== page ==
Some time back my wife and I watched the old TV series Alfred Hitchcock Presents (1955-1962). It is interesting to watch old shows like that because they give you a sense of the Hollywood propaganda of the age. One line was frequently repeated, with slight variations:
He won’t give her a divorce, even though he knows she doesn’t love him any more.
This line was presented as scathing proof that the man being accused was a horrible monster. Not only was he forcing a woman to remain married to a man she no longer loved, but he was also preventing her from marrying her (latest) true love. Hollywood’s concerted effort to destroy the moral authority of marriage was clearly successful; no fault divorce was enacted in California just eight years after the series ended, and the rest of the union followed suit.
The simple fact is the moment you attribute moral value to romantic love you are creating a rival to biblical sexual morality. In biblical sexual morality it is marriage that creates a moral space for sex and romantic love (with romantic love not separated from sexual passion). We have overturned God’s order here, and are now claiming that romantic love is the moral space for marriage and sex. This is deceptively subtle, and at the same time demolishes the moral meaning of marriage.
The idea that romantic love confers morality to sex is an idea that goes back to the concept of courtly love beginning around 1100 AD. Courtly love was in part a reaction to the widespread belief among Christians in the Dark Age that it was unseemly, and in fact sinful, for a husband and wife to have sexual passion for one another. As St. Jerome argued in Against Jovianus Book I:
Hence Xystus in his Sentences tells us that “He who too ardently loves his own wife is an adulterer.” It is disgraceful to love another man’s wife at all, or one’s own too much. A wise man ought to love his wife with judgment, not with passion. Let a man govern his voluptuous impulses, and not rush headlong into intercourse. There is nothing blacker than to love a wife as if she were an adulteress.
Passionless duty sex was for marriage, and passion was for adultery. Courtly love built upon this idea with a twist. It added a new concept of romantic love, separating out the emotional aspect of sexual passion. This newly separated concept of romantic love was worshiped and seen as sanctifying. CS Lewis summed up the concept of courtly love as (emphasis mine):
The sentiment, of course, is love, but love of a highly specialized sort, whose characteristics may be enumerated as Humility, Courtesy, Adultery, and the Religion of Love.
In the 1500s and 1600s the Puritan movement argued that passionate sex in marriage was not immoral, and fought against the idea of sanctified adultery in the form of courtly love. However, some Puritans kept the seemingly innocent vestigial idea of romantic love as sanctifying sex. In this new twist romantic love was seen as sanctifying sex within marriage instead of outside of it. The famous Puritan poet John Milton wrote in Tetrachordon:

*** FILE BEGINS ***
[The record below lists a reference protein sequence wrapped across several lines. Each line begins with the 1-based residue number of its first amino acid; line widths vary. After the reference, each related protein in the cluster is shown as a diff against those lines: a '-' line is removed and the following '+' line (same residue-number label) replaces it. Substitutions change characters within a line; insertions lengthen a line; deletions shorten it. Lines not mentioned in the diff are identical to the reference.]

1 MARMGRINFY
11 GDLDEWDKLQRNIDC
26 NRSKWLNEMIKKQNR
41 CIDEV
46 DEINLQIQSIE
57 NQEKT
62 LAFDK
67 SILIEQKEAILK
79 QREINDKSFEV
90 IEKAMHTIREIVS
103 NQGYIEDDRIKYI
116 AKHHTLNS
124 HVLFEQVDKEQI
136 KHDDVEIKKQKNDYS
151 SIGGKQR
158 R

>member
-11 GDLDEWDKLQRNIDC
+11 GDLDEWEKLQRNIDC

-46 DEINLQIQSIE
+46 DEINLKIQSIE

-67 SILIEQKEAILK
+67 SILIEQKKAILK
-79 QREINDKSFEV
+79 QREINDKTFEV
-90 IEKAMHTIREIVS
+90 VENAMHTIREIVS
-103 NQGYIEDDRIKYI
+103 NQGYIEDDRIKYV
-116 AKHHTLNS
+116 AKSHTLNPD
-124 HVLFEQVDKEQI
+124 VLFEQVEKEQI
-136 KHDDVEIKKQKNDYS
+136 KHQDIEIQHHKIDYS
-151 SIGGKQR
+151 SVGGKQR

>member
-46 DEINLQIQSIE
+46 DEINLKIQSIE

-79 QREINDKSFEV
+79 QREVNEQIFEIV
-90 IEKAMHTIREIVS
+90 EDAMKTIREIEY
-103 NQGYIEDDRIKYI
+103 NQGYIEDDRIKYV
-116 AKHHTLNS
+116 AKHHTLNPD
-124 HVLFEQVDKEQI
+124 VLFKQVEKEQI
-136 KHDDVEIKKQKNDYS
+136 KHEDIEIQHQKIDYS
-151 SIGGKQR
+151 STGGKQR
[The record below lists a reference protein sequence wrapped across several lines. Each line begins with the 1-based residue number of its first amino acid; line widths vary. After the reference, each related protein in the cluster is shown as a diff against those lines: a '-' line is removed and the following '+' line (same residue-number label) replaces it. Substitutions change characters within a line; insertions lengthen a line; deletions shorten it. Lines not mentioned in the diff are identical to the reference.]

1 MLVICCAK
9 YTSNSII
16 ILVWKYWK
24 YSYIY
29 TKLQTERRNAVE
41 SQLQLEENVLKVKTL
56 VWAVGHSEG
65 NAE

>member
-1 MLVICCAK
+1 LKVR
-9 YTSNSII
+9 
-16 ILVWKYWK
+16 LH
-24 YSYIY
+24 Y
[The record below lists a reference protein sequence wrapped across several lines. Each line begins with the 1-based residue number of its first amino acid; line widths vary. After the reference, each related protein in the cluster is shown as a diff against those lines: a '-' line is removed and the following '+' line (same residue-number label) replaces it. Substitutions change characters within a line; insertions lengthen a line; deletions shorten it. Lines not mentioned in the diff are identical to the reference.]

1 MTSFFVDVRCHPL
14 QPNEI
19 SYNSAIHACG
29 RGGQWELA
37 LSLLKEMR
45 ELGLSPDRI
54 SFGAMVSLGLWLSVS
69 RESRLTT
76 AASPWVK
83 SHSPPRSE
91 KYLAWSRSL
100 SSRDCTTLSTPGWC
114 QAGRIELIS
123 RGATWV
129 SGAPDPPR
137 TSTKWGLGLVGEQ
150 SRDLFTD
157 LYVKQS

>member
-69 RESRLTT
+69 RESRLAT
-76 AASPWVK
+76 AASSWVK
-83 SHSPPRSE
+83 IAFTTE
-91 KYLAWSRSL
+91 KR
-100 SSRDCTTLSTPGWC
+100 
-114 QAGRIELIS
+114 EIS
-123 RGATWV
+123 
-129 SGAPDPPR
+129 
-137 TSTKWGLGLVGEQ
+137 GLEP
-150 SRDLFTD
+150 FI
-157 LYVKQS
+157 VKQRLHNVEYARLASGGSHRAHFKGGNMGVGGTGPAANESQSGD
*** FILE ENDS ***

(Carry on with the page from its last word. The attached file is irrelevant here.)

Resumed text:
And although copulation be considered among the ends of marriage, yet the act thereof in a right esteem can no longer be matrimonial, than it is an effect of conjugal love. When love finds itself utterly unmatched, and justly vanishes, nay rather cannot but vanish, the fleshly act indeed may continue, but not holy, not pure, not beseeming the sacred bond of marriage; being at best but an animal excretion…
This is as you will recall the same concept we constantly hear from modern complementarian preachers. They teach that marital sex requires romantic love to consecrate it, otherwise it is merely rubbing body parts together. This is not a biblical idea, and is in fact an anti-biblical idea. Proverbs 5 tells husbands they should be like a rutting buck with their wives. Moreover, the Apostle Paul tells us in 1 Cor 7 that marriage is for life, and that not having sex in marriage is a sin.
This idea is wholly at odds with what the Bible teaches us about sexual morality, and yet it has insidiously wormed its way into our modern thought process. Once you invert the relationship between marriage and romantic love, what the Bible teaches is moral becomes sin, and what the Bible teaches is sin becomes virtue. If romantic love sanctifies marriage and sex, it would be immoral to remain married should the sanctifying romantic love wane. The writers of Alfred Hitchcock Presents understood this in the late 1950s, as did Milton in 1645. The Tetrachordon, the piece from Milton that I quoted above, is a tract he wrote advocating no fault divorce:
Milton’s divorce tracts refer to the four interlinked polemical pamphlets—The Doctrine and Discipline of Divorce, The Judgment of Martin Bucer, Tetrachordon, and Colasterion—written by John Milton from 1643–1645. They argue for the legitimacy of divorce on grounds of spousal incompatibility. Arguing for divorce at all, let alone a version of no-fault divorce, was extremely controversial and religious figures sought to ban his tracts. Although the tracts were met with nothing but hostility and he later rued publishing them in English at all, they are important for analysing the relationship between Adam and Eve in his epic Paradise Lost. Spanning three years characterised by turbulent changes in the English printing business, they also provide an important context for the publication of Areopagitica, Milton’s most famous work of prose.